Wednesday, February 19, 2014

Alisal Board seeks to muzzle Meredith Ibarra

Alisal Union Trustee Meredith Ibarra did not take well to a proposal that would limit the amount of time a board member can drone on about agenda items during board meetings.

Currently there's no limit on how many questions a board member can ask, or how much he or she can comment on an item. The always eloquent Ibarra has been told twice in recent meetings to stop being disruptive. Newly elected Board President Maricela Cruz has had Ibarra's microphone shut off to prevent her from talking, to no avail.

A newly introduced board policy would limit the amount of time a board member can comment on agenda items to five minutes, or longer if authorized by the board president.

The policy would also have disruptive board members removed from the board room and placed in a separate location to allow for their participation remotely. But the board president could stop the disruptive board member from participating remotely if the behavior persists.

Ibarra clearly felt she was being the target -- mmmmm -- and made it clear she's going to file a complaint.

"You don’t have a right to revise and approve this policy," Ibarra told her fellow trustees. "Just for you to know, this is a violation and I’m going to be acting on this issue."

To which, Cruz responded:

"People need to have control of themselves, and if they don’t, somebody else will. As a new board we have the right to revise policies."

Wednesday's was the policy's first reading. It will be enacted at the next scheduled meeting. 

Oasis Charter to hold a donation drive

Oasis Charter School will be holding a three day weekend donation drive in their parking lot this weekend February 22end-23erd. The focus of the drive is to collect clothing, shoes, small housewares ect. No furniture will be accepted.

Goodwill industries will park a trailer with a donation attendant from 10-4pm each day of the drive Friday, Saturday and Sunday. At the end of the drive Goodwill will pay the school based on the amount of donations received.

The fundraising idea was introduced a year ago, and many non-profit, charitable organization benefited, earning hundreds of dollars from the program last year.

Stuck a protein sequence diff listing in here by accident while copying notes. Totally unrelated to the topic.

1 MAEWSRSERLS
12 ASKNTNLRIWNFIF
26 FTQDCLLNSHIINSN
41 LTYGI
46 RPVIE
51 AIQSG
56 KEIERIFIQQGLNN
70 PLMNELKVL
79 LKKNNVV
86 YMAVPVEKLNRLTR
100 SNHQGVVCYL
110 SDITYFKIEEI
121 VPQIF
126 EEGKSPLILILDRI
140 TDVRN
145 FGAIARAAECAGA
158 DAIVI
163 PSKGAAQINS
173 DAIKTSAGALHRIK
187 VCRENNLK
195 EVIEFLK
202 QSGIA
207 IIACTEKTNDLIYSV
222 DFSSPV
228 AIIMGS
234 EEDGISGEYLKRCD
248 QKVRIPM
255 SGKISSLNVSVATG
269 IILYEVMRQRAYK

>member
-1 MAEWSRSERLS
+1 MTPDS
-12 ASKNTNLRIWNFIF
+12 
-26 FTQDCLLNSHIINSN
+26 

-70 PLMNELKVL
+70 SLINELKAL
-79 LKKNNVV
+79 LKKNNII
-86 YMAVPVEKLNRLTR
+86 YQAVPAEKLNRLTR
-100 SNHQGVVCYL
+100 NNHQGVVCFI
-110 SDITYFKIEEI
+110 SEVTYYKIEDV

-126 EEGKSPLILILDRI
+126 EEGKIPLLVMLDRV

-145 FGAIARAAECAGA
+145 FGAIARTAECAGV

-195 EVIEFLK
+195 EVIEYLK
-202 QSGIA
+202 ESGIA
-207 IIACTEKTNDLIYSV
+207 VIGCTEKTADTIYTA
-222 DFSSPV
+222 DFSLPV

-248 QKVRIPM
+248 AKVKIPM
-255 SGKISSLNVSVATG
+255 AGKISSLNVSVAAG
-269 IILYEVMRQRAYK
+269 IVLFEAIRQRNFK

The students and faculty of Oasis Charter School are asking everyone in our community to clean out closets, garages, and attics, and plan to bring the items to Oasis Charter School located at 1135 Westridge parkway on Friday Saturday and Sunday February 22end – 23erd. This will benefit Oasis Charter School.

CSUMB names "Cradle-to-Career" director

No long after arriving in Monterey, CSUMB President Eduardo Ochoa began talking about a model called "Cradle-to-Career", which creates partnerships among different agencies to make sure all services that children are in contact with -- from the moment they're born to the moment they enter the job market -- are in communication with each other with the goal to improve student achievement. 

Enter Cynthia Nelson Holmsky, a Monterey resident who has just been hired as director of the Monterey County Cradle to Career Partnership.

The Monterey County Cradle to Career partnership will be based on a model adopted by more than 100 communities across the country that share practices through the Cradle to Career Network.

Cradle to Career Network communities promote a broad commitment among social service, education, business and philanthropic agencies to work together to achieve agreed-upon goals for student success.

Since the first Cradle to Career partnership began in Cincinnati and Northern Kentucky in 2006, communities in 37 states and the District of Columbia have established programs.

I'll be talking to Holmsky in the next upcoming weeks about the partnership, so if you have a burning question for her, ask away and I'll pass it along.

Tuesday, February 18, 2014

CSUMB financial aid counselors reach out to Alisal students.

Financial Aid Counselors from Cal State Monterey Bay will be available to assist students with completing their California Dream Act and Federal Student Aid (FAFSA) applications at the United Farm Workers Foundation Salinas office on February 19, from 6 p.m. to 8 p.m.

Deadline for students who plan to apply for the FAFSA and California Dream Act for college is March 2, 2014.

Often times, students forget or put off filling out their financial aid application because the process can be overwhelming especially for first-time students.

Students who are planning to attend must bring:

*Social Security Number or ITN number
*W-2s for 2013 or a copy of 2013 filed taxes for parents and students
*Parent names
*Date of birth

Space is limited. RSVP with UFW Foundation at 831-758-2611
WHERE: UFW Foundation Offices, 427 Pajaro St., Suite 3 Salinas, CA 93901

Friday, February 14, 2014

The N word, explored at CSUMB

In celebration of Black History Month, the CSUMB chapter of the National Association for the Advancement of Colored People, Black Students United and other organizations have kept really busy.

On Wednesday, the group held a workshop about the "N-Word", to examine whether it's OK to use it or not. About 50 people attended, NAACP President Shiyla Goodie said.

"We had an open discussion where we talked about the history of the word, how it’s used today," she said.

There's a lot more to come. Award-winning author, Keenan Norris is coming to campus on Feb. 19.

Norris "gives perspective on what’s like to be African American in a white institution," Goodie said. "We’re really excited for him to come."